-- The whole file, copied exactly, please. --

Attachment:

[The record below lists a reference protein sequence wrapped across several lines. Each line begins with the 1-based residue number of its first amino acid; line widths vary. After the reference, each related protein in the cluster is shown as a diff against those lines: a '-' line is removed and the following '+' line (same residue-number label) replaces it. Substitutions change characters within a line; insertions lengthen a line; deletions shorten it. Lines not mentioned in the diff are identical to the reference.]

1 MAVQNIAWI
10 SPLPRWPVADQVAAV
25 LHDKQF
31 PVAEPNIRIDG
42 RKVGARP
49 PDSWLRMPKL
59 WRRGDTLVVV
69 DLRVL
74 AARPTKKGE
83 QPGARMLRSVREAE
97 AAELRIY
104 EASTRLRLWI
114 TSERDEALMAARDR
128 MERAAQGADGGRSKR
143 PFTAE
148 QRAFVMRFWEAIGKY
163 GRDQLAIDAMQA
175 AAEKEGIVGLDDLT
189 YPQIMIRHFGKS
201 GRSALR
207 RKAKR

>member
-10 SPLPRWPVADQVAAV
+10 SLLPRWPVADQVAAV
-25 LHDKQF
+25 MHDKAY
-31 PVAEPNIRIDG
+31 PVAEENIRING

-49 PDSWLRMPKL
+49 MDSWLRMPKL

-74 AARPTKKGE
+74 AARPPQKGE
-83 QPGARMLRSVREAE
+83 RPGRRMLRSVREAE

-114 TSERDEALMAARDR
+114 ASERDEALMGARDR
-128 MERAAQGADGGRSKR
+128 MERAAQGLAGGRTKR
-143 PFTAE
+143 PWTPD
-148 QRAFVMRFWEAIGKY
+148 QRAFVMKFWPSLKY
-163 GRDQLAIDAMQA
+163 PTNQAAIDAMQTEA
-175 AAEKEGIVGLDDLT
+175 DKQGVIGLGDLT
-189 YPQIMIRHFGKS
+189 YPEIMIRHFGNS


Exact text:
[The record below lists a reference protein sequence wrapped across several lines. Each line begins with the 1-based residue number of its first amino acid; line widths vary. After the reference, each related protein in the cluster is shown as a diff against those lines: a '-' line is removed and the following '+' line (same residue-number label) replaces it. Substitutions change characters within a line; insertions lengthen a line; deletions shorten it. Lines not mentioned in the diff are identical to the reference.]

1 MAVQNIAWI
10 SPLPRWPVADQVAAV
25 LHDKQF
31 PVAEPNIRIDG
42 RKVGARP
49 PDSWLRMPKL
59 WRRGDTLVVV
69 DLRVL
74 AARPTKKGE
83 QPGARMLRSVREAE
97 AAELRIY
104 EASTRLRLWI
114 TSERDEALMAARDR
128 MERAAQGADGGRSKR
143 PFTAE
148 QRAFVMRFWEAIGKY
163 GRDQLAIDAMQA
175 AAEKEGIVGLDDLT
189 YPQIMIRHFGKS
201 GRSALR
207 RKAKR

>member
-10 SPLPRWPVADQVAAV
+10 SLLPRWPVADQVAAV
-25 LHDKQF
+25 MHDKAY
-31 PVAEPNIRIDG
+31 PVAEENIRING

-49 PDSWLRMPKL
+49 MDSWLRMPKL

-74 AARPTKKGE
+74 AARPPQKGE
-83 QPGARMLRSVREAE
+83 RPGRRMLRSVREAE

-114 TSERDEALMAARDR
+114 ASERDEALMGARDR
-128 MERAAQGADGGRSKR
+128 MERAAQGLAGGRTKR
-143 PFTAE
+143 PWTPD
-148 QRAFVMRFWEAIGKY
+148 QRAFVMKFWPSLKY
-163 GRDQLAIDAMQA
+163 PTNQAAIDAMQTEA
-175 AAEKEGIVGLDDLT
+175 DKQGVIGLGDLT
-189 YPQIMIRHFGKS
+189 YPEIMIRHFGNS